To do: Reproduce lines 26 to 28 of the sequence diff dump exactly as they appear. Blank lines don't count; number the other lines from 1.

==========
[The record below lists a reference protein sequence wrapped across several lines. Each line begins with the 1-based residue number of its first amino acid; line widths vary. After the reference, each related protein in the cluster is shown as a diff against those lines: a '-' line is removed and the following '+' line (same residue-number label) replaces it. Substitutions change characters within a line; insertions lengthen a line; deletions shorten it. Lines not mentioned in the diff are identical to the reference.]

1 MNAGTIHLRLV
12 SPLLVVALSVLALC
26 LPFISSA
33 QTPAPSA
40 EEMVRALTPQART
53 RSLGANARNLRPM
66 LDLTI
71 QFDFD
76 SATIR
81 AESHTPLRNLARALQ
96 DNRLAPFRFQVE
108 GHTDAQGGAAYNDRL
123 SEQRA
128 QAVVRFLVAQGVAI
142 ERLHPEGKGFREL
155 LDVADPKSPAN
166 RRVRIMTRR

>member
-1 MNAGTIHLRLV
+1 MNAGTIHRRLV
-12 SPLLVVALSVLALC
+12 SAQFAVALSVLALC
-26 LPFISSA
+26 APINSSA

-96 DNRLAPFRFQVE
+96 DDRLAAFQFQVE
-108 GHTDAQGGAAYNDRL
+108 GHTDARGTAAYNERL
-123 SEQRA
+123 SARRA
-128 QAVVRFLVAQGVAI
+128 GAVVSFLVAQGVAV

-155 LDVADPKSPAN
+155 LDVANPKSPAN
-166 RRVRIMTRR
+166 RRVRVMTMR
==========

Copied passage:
-96 DNRLAPFRFQVE
+96 DDRLAAFQFQVE
-108 GHTDAQGGAAYNDRL